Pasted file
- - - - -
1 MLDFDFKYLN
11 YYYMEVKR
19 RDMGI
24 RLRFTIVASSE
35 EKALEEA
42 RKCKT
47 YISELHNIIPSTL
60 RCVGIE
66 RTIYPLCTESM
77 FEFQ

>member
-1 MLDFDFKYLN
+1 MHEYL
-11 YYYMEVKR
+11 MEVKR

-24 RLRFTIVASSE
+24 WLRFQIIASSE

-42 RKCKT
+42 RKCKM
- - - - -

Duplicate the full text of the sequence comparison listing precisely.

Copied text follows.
1 MLDFDFKYLN
11 YYYMEVKR
19 RDMGI
24 RLRFTIVASSE
35 EKALEEA
42 RKCKT
47 YISELHNIIPSTL
60 RCVGIE
66 RTIYPLCTESM
77 FEFQ

>member
-1 MLDFDFKYLN
+1 MHEYL
-11 YYYMEVKR
+11 MEVKR

-24 RLRFTIVASSE
+24 WLRFQIIASSE

-42 RKCKT
+42 RKCKM